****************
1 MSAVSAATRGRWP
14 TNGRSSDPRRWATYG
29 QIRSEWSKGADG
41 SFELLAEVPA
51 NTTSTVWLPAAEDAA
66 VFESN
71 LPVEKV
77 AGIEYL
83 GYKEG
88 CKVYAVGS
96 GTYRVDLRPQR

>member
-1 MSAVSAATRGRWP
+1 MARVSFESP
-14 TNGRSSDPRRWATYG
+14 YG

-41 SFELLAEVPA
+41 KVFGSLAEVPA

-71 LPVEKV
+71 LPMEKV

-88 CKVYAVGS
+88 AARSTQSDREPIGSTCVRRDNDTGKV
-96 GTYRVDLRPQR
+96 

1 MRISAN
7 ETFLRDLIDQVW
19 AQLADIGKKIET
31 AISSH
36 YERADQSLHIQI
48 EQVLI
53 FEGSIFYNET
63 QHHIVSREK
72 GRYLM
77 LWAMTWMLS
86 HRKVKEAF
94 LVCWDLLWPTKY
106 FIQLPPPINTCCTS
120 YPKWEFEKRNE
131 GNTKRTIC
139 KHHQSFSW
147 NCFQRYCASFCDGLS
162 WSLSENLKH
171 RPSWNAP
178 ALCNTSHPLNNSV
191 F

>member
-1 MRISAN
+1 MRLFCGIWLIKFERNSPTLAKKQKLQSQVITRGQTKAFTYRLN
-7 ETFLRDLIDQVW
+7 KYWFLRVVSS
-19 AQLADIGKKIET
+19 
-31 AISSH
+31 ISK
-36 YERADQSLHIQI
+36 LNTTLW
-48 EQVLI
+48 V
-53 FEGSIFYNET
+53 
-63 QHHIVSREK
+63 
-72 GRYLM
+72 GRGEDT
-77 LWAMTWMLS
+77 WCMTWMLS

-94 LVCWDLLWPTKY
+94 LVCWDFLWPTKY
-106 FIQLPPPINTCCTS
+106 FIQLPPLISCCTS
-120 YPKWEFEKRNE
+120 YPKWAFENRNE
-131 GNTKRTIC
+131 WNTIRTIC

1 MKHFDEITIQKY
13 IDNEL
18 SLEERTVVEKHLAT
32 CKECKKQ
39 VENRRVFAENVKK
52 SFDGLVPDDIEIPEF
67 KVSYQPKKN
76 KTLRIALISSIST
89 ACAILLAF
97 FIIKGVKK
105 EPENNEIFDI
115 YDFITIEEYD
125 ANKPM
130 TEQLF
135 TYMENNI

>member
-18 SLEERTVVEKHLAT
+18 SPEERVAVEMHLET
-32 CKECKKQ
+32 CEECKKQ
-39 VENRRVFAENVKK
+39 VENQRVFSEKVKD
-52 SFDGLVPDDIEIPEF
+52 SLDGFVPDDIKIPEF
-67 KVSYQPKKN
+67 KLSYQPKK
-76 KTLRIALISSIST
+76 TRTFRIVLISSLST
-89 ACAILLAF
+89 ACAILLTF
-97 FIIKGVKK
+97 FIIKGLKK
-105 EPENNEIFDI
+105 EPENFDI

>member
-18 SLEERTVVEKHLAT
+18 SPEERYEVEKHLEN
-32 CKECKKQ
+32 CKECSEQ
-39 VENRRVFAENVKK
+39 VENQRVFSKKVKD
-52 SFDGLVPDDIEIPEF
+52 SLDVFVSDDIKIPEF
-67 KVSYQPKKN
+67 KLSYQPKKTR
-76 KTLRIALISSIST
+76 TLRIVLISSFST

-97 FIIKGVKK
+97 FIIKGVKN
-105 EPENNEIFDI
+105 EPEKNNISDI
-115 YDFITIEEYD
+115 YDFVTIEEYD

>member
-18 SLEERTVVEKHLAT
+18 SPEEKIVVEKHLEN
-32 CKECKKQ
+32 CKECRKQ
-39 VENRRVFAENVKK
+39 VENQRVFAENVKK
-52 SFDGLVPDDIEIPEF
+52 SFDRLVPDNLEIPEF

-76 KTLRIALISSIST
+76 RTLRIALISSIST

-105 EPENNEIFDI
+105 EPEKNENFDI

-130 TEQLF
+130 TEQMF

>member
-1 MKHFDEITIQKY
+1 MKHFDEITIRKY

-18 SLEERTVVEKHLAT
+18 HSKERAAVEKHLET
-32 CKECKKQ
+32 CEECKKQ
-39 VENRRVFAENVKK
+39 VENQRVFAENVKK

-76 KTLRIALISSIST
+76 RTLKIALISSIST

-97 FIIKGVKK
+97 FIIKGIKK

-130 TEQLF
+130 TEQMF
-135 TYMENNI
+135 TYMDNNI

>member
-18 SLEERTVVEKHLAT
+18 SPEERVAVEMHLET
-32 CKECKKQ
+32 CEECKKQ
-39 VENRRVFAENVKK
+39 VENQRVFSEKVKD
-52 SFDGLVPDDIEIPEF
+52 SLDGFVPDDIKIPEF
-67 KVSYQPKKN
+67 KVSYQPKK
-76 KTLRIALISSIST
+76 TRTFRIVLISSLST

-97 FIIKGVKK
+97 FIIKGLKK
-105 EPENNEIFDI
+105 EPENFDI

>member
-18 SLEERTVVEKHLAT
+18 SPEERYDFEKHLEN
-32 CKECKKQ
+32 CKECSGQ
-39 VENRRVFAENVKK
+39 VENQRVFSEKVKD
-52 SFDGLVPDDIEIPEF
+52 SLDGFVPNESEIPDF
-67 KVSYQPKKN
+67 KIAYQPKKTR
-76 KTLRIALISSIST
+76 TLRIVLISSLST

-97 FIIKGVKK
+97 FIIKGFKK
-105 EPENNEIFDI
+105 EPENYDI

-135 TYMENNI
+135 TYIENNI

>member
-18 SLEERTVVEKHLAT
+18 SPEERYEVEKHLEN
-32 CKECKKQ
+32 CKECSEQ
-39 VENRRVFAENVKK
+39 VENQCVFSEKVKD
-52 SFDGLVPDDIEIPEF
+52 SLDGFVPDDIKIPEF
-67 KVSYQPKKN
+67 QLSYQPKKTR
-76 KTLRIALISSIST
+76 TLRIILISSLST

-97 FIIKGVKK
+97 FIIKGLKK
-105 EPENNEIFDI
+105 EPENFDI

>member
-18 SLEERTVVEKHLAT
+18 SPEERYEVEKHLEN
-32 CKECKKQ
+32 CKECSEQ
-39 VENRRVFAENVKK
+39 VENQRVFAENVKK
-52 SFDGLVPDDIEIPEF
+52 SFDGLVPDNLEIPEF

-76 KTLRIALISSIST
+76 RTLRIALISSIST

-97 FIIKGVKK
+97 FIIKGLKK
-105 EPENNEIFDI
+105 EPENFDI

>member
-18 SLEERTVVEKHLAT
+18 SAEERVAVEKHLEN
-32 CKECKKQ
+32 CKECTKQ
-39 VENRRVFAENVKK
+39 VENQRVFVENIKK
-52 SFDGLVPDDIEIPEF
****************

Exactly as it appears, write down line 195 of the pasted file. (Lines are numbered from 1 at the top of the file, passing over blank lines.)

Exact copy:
+135 TYIENNI